Choosing to Believe or Not to Believe and What to Believe – Video: Spirituality for Bereaved Parents

Hi, I’m Marta Arce-Dubois, founder of Reconnexions, Support for Bereaved Parents with a Holistic and Spiritual Approach. In this video I’m going to talk about our choice to believe -or not to believe- in whatever helps us continue to live in the best way we now can after the death of our children.

What I Needed to Believe…

As many of you know, since my son Steven died, I have been on a mission: reading, researching, studying, doing psychic development and mediumship courses, and sitting in mediumship development circles. I have also practiced every form of direct spirit communication I have come across and I have trained and qualified in the therapeutic processes that have helped me.

This combination of spiritual reinvention, scientific research and therapeutic training is what I needed to convince myself that my son is still around me, that he’s well, and that I will one day meet him again on the same plane of existence. I couldn’t continue to live without those beliefs.

Decide Whether You Need to Believe

We each have to choose whether we need to believe in the afterlife and the survival of the soul. I know a few bereaved parents that don’t need to have any kind of spiritual belief. I also know that many of you are convinced that there is something else beyond this physical existence, and others really want to be convinced but are still sceptical, and that’s OK. There is no right or wrong way to do this.

Find Your Own Proof

If you need to believe, you’ll have to find your own undeniable proof, in whatever form you need it to be. I can share what I have learnt with you, what has helped me, but you will have to decide whether what I share helps you move one step closer to the belief system that will sustain you.

And however much we research, read, test, train, and realise that there is an enormity of irrefutable proof, a certain level of resistance, of scepticism, is still natural. Our conscious, analytical mind always struggles with believing anything beyond what we can perceive with our physical senses..

Choose to Believe

So, if like me, you have realised that you need to believe in the afterlife and the survival of the soul, and you have done what you need to find proof, every time you doubt, you can choose to push those doubts aside, because you know that they don’t serve you well. You can choose to open yourself to the possibility of believing.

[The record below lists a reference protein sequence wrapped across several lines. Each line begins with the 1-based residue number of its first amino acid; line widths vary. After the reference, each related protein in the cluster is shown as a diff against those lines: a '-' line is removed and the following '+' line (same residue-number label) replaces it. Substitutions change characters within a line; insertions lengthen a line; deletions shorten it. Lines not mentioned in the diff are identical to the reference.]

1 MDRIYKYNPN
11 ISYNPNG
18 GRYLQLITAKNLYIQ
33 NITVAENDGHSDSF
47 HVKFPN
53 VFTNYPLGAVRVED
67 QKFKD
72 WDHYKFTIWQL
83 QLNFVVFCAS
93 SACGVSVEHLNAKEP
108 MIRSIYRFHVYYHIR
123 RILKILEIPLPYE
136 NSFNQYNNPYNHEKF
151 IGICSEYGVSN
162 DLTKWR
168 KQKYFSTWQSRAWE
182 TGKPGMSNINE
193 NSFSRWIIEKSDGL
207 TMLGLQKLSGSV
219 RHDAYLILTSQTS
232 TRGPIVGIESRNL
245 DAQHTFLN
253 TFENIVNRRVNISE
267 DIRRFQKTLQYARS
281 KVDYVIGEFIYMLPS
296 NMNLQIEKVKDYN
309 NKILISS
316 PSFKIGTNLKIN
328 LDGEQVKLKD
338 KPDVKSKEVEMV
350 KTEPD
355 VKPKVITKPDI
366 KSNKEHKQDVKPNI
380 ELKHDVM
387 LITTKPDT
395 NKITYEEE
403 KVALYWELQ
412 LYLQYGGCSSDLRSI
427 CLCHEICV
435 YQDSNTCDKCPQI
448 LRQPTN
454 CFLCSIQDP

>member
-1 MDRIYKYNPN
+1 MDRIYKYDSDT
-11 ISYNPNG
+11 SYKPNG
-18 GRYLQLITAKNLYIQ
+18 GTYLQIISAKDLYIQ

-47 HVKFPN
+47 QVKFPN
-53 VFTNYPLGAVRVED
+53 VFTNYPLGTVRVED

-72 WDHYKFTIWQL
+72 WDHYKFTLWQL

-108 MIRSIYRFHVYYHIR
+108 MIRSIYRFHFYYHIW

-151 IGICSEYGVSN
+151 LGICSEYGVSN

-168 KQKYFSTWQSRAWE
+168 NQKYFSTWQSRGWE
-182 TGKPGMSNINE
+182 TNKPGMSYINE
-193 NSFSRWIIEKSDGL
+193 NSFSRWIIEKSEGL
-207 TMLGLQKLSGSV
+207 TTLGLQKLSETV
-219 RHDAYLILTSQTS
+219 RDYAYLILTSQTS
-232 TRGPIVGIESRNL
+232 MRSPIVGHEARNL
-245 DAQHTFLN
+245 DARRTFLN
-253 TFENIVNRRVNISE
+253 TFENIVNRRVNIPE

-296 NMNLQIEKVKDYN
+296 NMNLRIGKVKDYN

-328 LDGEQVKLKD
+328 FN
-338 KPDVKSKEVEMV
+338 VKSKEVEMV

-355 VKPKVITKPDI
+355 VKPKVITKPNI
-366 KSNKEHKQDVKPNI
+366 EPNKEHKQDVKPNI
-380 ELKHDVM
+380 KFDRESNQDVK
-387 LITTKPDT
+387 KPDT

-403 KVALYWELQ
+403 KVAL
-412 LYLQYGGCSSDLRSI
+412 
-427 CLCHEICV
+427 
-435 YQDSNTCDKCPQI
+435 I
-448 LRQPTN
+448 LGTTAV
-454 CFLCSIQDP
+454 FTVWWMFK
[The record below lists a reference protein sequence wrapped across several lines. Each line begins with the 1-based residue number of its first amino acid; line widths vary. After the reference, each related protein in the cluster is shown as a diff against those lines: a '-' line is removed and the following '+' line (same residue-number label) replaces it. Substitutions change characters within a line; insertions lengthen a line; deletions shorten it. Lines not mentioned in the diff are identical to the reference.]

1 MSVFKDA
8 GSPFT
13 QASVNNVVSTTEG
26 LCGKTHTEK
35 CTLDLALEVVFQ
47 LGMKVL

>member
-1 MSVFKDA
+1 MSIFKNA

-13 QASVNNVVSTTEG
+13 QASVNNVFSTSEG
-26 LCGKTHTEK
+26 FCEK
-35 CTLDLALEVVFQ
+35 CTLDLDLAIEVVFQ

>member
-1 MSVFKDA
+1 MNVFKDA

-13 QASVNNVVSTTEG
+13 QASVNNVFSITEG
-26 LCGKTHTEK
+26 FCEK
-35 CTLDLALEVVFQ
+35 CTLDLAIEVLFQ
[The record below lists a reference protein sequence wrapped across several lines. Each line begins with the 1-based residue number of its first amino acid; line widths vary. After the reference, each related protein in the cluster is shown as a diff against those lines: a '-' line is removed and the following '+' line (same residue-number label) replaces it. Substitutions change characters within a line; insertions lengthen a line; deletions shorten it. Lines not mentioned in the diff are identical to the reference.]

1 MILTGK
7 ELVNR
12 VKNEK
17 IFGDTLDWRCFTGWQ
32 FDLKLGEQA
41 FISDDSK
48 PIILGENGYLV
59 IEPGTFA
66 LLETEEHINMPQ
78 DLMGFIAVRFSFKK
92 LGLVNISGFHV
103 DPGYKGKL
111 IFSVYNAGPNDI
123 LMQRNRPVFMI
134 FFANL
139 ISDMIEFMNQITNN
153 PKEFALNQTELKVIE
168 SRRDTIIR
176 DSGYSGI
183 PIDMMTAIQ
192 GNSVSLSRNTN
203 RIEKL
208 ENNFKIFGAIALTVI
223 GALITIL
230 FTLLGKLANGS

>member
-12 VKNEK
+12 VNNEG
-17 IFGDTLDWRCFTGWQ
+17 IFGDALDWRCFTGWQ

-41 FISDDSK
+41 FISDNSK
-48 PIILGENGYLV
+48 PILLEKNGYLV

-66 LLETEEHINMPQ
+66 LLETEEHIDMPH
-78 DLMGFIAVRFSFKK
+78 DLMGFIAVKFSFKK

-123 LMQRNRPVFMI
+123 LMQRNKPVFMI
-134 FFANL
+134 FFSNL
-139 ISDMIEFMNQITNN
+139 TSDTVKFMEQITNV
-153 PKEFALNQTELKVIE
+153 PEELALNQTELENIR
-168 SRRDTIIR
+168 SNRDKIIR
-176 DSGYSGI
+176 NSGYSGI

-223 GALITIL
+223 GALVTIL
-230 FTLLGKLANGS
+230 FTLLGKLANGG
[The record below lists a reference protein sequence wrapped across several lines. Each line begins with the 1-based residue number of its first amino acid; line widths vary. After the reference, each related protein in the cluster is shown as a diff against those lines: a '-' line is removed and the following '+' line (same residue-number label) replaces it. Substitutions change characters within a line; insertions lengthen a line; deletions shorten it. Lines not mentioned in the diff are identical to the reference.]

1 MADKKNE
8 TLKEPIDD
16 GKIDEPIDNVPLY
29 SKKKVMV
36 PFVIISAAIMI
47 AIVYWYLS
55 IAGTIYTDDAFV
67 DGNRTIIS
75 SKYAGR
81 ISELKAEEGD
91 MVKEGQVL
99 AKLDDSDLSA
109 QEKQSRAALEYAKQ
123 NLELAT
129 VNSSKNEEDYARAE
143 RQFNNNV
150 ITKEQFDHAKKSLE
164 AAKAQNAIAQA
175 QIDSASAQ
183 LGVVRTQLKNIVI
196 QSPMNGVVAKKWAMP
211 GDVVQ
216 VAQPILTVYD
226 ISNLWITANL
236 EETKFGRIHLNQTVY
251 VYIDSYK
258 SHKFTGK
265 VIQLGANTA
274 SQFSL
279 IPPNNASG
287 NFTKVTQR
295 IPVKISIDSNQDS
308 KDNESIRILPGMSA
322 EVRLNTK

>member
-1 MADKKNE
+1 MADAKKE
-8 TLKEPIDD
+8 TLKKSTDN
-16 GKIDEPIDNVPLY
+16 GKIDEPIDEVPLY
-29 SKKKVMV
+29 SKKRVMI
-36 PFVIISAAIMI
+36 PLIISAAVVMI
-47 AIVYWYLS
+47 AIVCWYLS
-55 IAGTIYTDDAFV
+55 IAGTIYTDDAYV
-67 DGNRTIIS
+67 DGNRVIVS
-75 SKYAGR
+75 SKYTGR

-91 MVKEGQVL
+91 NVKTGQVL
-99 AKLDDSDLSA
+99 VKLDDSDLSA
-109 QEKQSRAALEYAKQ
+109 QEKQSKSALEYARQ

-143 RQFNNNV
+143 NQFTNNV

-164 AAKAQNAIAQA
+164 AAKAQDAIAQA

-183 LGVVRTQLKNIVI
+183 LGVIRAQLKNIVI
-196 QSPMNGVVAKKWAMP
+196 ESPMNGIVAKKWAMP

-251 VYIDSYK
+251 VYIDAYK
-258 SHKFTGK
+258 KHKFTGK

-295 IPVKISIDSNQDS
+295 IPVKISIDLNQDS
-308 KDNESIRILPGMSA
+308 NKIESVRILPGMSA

Believing is a conscious choice we have to make time and time again, until our conscious mind is happy to accept this new reality, and maybe even for the rest of our life on Earth.

In other videos, I will share techniques that can help you quieten your conscious mind to allow yourself to believe and trust, and other techniques to help you reconnect with your child.

A Supportive Community

It is also important to be part of a community of like-minded bereaved parents.

Together we can choose to continue our bonds with our children. We can open our minds and hearts to believing that there is more to being human than a physical body, that we are spirit beings having a human experience, that our children are still with us, around us, aware of everything that goes on in our lives, that they are supporting us and guiding us, that we can continue to have a relationship with them -not in the way we would like- but still a meaningful, comforting, fulfilling relationship. It will take time and effort, but we can all do this, and we can do it better together.

And I hope that what I am going to share with you and the resources I am creating will help many of you start feeling the presence of your children more and more in your lives again.

Decide What You Need to Believe

But there is another important point I need to make. You need to allow yourself to choose the spiritual concepts that help you -not others- YOU!

We are all different, our upbringing is different, and the circumstances of our children’s deaths are also different.

I was brought up Catholic in Spain. When my son died, I had not been a practising Catholic for more than 25 years.

From my early 30s, I had started training in tai chi and qigong with a Chinese Buddhist teacher and I had read about Buddhism because I was curious about her spiritual beliefs.